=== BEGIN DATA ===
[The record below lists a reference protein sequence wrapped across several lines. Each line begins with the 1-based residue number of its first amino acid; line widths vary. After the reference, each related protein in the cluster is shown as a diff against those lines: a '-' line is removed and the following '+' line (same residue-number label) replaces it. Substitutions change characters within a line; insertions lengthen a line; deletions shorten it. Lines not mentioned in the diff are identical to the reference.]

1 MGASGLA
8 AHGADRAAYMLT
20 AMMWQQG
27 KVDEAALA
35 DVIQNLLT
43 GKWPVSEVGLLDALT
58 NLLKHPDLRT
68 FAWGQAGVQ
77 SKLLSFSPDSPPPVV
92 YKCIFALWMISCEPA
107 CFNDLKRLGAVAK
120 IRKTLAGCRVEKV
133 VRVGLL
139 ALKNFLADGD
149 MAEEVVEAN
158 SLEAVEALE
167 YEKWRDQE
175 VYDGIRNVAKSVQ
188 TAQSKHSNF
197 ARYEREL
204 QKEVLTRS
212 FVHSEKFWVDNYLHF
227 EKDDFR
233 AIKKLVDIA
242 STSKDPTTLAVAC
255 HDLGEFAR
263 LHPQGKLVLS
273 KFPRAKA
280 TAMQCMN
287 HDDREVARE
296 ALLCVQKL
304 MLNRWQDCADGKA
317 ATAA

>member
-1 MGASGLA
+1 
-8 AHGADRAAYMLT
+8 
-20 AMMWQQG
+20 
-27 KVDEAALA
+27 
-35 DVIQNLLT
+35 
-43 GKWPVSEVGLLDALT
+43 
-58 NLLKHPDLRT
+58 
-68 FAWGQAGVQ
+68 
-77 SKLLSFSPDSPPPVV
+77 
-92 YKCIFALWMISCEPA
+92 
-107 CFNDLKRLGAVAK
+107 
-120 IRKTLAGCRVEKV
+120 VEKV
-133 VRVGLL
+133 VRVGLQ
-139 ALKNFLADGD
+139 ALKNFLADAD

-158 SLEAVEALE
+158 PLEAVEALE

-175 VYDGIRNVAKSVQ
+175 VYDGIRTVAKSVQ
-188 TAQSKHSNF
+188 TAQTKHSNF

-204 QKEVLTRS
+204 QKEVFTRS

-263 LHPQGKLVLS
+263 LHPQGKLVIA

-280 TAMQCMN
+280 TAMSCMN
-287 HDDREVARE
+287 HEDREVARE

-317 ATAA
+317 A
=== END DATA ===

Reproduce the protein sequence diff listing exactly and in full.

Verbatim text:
[The record below lists a reference protein sequence wrapped across several lines. Each line begins with the 1-based residue number of its first amino acid; line widths vary. After the reference, each related protein in the cluster is shown as a diff against those lines: a '-' line is removed and the following '+' line (same residue-number label) replaces it. Substitutions change characters within a line; insertions lengthen a line; deletions shorten it. Lines not mentioned in the diff are identical to the reference.]

1 MGASGLA
8 AHGADRAAYMLT
20 AMMWQQG
27 KVDEAALA
35 DVIQNLLT
43 GKWPVSEVGLLDALT
58 NLLKHPDLRT
68 FAWGQAGVQ
77 SKLLSFSPDSPPPVV
92 YKCIFALWMISCEPA
107 CFNDLKRLGAVAK
120 IRKTLAGCRVEKV
133 VRVGLL
139 ALKNFLADGD
149 MAEEVVEAN
158 SLEAVEALE
167 YEKWRDQE
175 VYDGIRNVAKSVQ
188 TAQSKHSNF
197 ARYEREL
204 QKEVLTRS
212 FVHSEKFWVDNYLHF
227 EKDDFR
233 AIKKLVDIA
242 STSKDPTTLAVAC
255 HDLGEFAR
263 LHPQGKLVLS
273 KFPRAKA
280 TAMQCMN
287 HDDREVARE
296 ALLCVQKL
304 MLNRWQDCADGKA
317 ATAA

>member
-1 MGASGLA
+1 
-8 AHGADRAAYMLT
+8 
-20 AMMWQQG
+20 
-27 KVDEAALA
+27 
-35 DVIQNLLT
+35 
-43 GKWPVSEVGLLDALT
+43 
-58 NLLKHPDLRT
+58 
-68 FAWGQAGVQ
+68 
-77 SKLLSFSPDSPPPVV
+77 
-92 YKCIFALWMISCEPA
+92 
-107 CFNDLKRLGAVAK
+107 
-120 IRKTLAGCRVEKV
+120 VEKV
-133 VRVGLL
+133 VRVGLQ
-139 ALKNFLADGD
+139 ALKNFLADAD

-158 SLEAVEALE
+158 PLEAVEALE

-175 VYDGIRNVAKSVQ
+175 VYDGIRTVAKSVQ
-188 TAQSKHSNF
+188 TAQTKHSNF

-204 QKEVLTRS
+204 QKEVFTRS

-263 LHPQGKLVLS
+263 LHPQGKLVIA

-280 TAMQCMN
+280 TAMSCMN
-287 HDDREVARE
+287 HEDREVARE

-317 ATAA
+317 A